Methamphetamine addiction can wreak havoc on a person’s health over time. Some of the long-term meth side effects include:

  • Aggression
  • A feeling that insects are crawling under the skin
  • Hallucinations
  • Delusions
  • Nervous excitement or agitation
  • Depression or depressed mood
  • Anxiety or a feeling of unease or worry
  • Anhedonia, which is the inability to feel pleasure
  • Impaired judgment, cognition, motor skills, and memory
  • Mood swings
  • Nervousness
  • Malnutrition
  • Tolerance, leading to an increased dosage

An unreasonable distrust of others or paranoia

Severe and immediately life-threatening issues can result from methamphetamine use, including heart attacks, seizures, and liver failure.

Signs of a Meth Overdose

Overdosing on meth is unfortunately quite common. Large amounts of methamphetamine can overwhelm the body, leading to coma, seizure, and is sometimes fatal.

Some of the symptoms of an overdose include:

  • Extreme anxiety
  • Heart attack
  • Agitation
  • High body temperature
  • Chest pain
  • Irregular heartbeat
  • Irregular breathing
  • Kidney failure
  • Stroke
  • Seizure

You should call 911 immediately if you think that someone is experiencing and meth overdose. There best chance of survival is professional medical assistance. Do your best to give as much accurate information to the 911 operator as possible and follow their directions.

Addiction is a disease that doesn’t just impact the afflicted individual but also the entire family. You can read about the different ways that substance abuse affects the whole family here.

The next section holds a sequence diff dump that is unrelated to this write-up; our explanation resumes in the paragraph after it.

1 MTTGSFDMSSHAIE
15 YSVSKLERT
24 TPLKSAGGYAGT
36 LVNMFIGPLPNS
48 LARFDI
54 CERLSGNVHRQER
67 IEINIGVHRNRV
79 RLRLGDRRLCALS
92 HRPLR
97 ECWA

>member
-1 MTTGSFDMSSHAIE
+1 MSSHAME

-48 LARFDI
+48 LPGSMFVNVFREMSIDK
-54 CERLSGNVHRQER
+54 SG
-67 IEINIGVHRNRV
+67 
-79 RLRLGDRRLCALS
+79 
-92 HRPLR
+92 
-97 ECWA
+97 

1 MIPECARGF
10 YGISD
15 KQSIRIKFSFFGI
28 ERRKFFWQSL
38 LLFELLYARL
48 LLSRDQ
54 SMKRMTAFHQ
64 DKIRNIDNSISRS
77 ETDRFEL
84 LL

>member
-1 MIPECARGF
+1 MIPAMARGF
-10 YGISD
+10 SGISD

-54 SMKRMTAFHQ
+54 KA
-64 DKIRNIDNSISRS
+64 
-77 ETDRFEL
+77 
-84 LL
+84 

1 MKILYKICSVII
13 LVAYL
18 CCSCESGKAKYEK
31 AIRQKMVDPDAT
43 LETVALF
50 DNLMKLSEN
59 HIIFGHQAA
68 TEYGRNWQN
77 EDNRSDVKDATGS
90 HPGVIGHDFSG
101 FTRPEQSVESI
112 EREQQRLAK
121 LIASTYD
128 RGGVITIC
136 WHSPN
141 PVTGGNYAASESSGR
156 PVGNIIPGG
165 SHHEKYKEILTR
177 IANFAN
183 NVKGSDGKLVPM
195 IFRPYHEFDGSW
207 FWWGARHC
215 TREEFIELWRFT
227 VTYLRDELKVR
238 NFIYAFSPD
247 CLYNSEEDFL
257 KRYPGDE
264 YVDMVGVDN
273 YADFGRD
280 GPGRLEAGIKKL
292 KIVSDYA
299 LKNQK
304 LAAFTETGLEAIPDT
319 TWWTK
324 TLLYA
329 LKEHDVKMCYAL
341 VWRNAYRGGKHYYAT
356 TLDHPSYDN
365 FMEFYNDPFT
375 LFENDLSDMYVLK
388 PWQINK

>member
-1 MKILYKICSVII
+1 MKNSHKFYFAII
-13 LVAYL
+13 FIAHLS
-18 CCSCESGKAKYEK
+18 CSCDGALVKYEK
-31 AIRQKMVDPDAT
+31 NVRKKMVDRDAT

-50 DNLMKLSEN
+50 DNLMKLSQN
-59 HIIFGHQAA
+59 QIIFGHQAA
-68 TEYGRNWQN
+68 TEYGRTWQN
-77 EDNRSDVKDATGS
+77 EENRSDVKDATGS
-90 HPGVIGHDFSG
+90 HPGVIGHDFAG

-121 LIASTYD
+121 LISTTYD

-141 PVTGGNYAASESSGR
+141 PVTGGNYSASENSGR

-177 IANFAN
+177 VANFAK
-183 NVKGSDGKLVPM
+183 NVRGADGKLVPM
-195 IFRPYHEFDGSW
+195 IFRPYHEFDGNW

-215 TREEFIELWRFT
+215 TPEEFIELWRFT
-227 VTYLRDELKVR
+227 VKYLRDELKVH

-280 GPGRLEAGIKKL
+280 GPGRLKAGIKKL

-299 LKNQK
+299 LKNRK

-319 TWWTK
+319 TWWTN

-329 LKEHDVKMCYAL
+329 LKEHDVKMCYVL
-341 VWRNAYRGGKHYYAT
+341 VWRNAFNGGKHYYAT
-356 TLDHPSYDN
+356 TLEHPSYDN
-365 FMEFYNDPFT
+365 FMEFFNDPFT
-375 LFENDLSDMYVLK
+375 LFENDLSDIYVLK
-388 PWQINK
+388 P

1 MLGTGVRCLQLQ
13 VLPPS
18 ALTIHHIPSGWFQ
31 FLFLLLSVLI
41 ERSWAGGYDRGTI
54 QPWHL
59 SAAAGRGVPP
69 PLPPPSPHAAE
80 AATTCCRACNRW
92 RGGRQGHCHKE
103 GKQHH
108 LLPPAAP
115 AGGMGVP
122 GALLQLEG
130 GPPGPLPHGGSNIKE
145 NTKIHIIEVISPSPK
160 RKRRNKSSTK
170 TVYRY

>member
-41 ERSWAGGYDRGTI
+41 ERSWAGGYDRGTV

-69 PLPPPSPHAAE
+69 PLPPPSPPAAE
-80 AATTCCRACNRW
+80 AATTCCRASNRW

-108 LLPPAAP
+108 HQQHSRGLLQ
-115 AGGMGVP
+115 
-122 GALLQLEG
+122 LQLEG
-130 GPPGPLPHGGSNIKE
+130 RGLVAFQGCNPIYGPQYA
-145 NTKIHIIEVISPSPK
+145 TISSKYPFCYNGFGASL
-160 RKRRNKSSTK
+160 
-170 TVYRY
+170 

Is Someone You Love Addicted to Meth?

As you can see from these meth side effects, this drug can completely wreak havoc on a person’s life, health, and well-being. If you are concerned that your child is suffering from an addiction to meth, know that help is available.

At Renewal Lodge, we offer meth addiction treatment to individuals with substance abuse disorders as well as their families for decades.

For admissions and additional information, contact us today.

Dear Renewal Lodge Visitors,

My name is John Bruna, co-founder of the Mindfulness in Recovery® Institute, and more importantly, a grateful member of the recovery community. I am incredibly fortunate to have found my recovery in 1984. Of course, I did not achieve continuous recovery through willpower or my own efforts, but through the guidance and caring support of countless others that selflessly taught me how to live through the 12 Steps.

My journey of recovery brought this once homeless, shame-based, traumatized, insecure young man to a life far beyond anything I could have ever imagined. I discovered self-worth, the joy of helping others, the gifts of parenting and grandparenting, and most importantly the ability to live a meaningful and purposeful life with integrity.

One of the greatest gifts of recovery is that I have the opportunity to give back and help others discover their self-worth, dignity, and the skills to fully live lives that they find truly meaningful. This is the inspiration for developing the skills of Mindfulness in Recovery® (MIR) to meet the needs of new generations struggling with alcohol and other substance use disorders. MIR is a set of evidence-based skills designed to help people fully integrate their tools of recovery in ways that are personalized, practical, and in alignment with their deepest values.

While we train counselors and therapists throughout the United States and abroad, I personally have chosen to work directly with the amazing team and clients at Renewal Lodge to develop the model MIR 12-step program for the nation. I choose Renewal Lodge because of the vision of its mission and the dedication of its team. Renewal Lodge is an extremely rare environment in which the staff embodies the very mindfulness and 12-step practices and skills they offer their clients. The results have been beyond my expectations. It is an honor to be here and I treasure my personal time with every client I meet.

With Gratitude,

John Bruna
John Bruna
Director of Mindfulness